5 Questions Dog Sitters Should Ask Before Pet Parents Leave

Posted by Tiffany Brenner

Just like parents with human children, pet parents usually ask plenty of questions before they decide who they will trust their dogs with. In turn, dog sitters should make sure they're well prepared for their mission before they begin.


With that in mind, consider this list of five solid questions to ask before dog sitting. Not only will they better prepare you to take good care of your charges, asking the right questions will help build trust with the family. You can demonstrate your commitment to your client's furry family members before you even begin your job.

1. How many pets are there?

Sure, they hired a dog sitter for their two dalmatians. When you get there, you find out you also need to feed the hamster and keep an eye on one extremely independent Maine Coon cat. While you may or may not mind, you shouldn't get surprised by a zoo, plus, you should charge accordingly. 

2. What expectations do your clients have?

You can't know if you and your client have similar expectations unless you ask. While many pet parents reasonably hire you to mostly keep Fluffy fed and able to answer nature's call while they're gone, others might expect more.

According to, most clients have pretty similar requirements. Typically, they want their pets fed and walked and some need overnight care. Still, a few expect pet sitters to also supply training and grooming.

3. How do your clients expect you to deal with good or not-so-good behavior?

Parent parents -- and sometimes, even the dog -- might have set expectations for responding to either good or mischievous behavior. Find out about commands, treats, and other measures that the family uses for rewards and rebukes.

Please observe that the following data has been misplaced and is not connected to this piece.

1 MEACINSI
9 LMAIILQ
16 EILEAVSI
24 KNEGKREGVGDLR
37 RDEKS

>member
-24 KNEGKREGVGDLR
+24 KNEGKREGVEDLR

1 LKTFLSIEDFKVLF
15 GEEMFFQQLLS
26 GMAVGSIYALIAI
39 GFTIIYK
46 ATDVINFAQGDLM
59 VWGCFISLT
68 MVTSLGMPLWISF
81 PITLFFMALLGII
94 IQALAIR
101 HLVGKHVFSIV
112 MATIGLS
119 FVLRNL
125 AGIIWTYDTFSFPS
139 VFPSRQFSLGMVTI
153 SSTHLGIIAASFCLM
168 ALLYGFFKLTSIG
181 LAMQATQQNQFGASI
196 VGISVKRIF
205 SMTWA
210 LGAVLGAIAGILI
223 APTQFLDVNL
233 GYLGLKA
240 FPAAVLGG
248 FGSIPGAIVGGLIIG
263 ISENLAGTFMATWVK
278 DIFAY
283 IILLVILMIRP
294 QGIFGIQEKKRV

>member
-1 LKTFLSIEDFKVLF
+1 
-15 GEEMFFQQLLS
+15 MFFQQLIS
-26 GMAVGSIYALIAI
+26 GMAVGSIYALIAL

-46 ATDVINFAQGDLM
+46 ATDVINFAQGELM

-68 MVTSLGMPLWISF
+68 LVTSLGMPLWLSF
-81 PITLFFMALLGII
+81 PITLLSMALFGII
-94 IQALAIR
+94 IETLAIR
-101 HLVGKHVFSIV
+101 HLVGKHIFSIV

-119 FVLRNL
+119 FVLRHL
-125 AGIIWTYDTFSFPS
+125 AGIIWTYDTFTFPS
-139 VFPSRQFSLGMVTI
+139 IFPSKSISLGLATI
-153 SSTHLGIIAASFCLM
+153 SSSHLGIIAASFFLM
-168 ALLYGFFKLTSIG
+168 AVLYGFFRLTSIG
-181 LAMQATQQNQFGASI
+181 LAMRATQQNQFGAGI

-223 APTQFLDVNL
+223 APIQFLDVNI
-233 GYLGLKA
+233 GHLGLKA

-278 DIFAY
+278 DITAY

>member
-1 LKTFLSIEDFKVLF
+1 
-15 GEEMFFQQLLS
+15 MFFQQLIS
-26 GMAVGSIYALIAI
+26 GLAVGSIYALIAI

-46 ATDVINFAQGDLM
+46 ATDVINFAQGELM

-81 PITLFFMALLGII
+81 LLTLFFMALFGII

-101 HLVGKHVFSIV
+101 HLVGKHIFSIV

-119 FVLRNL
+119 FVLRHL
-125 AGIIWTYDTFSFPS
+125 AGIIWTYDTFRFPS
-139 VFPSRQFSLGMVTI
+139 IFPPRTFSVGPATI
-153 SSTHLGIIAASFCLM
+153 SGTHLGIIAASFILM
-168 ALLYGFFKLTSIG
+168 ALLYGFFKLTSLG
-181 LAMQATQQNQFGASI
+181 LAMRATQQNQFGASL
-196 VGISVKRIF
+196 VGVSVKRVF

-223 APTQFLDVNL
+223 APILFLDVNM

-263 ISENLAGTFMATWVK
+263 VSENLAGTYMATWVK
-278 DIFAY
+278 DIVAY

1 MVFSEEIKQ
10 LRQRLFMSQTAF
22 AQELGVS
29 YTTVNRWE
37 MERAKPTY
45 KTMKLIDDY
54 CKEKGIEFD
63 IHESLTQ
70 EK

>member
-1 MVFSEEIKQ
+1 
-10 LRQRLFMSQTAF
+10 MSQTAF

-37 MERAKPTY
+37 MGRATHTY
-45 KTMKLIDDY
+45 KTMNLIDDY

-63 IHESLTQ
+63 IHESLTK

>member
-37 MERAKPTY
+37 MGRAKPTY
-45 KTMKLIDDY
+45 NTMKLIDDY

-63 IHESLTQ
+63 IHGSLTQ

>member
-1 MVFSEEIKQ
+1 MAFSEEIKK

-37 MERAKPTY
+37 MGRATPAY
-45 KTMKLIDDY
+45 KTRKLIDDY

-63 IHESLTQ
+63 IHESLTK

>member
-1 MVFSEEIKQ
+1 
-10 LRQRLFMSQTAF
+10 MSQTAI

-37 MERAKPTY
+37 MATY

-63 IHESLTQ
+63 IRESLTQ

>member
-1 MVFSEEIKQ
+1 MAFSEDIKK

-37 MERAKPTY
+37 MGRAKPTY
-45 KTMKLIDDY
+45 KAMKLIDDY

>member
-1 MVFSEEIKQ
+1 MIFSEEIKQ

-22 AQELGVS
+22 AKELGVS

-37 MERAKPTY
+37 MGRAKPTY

Also, be sure to find out if there's something to watch out for. Some examples could include:

  • Escape-artist dogs, who have bypassed gates or pushed open doors in the past
  • Anxious pets, who might react to certain triggers

4. Does the dog suffer from allergies or medical conditions?

Many dogs suffer from allergies or sensitivities that it's important to learn about in advance. In particular, senior dogs may have stiff joints that limit activities. In addition to feeding, make certain you get instructions for giving the dog any supplements or medicine they need to take on a schedule.

On this topic, always get a phone number to call in case of a medical emergency or other urgent problem.

5. How long can you leave the pet alone?

Especially for days-long dog sitting jobs, you'll want to know how long you can leave the house to shop or attend to other tasks. While most pets have grown accustomed to their families leaving to work or go to school, puppies, seniors, or anxious dogs may need more supervision. On that note, you might also ask if it's fine for you to invite visitors over.


Really, most pet parents have reasonable expectations. They just want to return home to find their dog happy and the house in somewhat the same condition they left it in. At the same time, some families get so used to dealing with their pet's quirks or behaviors that they don't remember to mention them. Answers to a few questions can reduce the chance of unpleasant surprises and keep dog sitters, clients, and pets satisfied with the experience.

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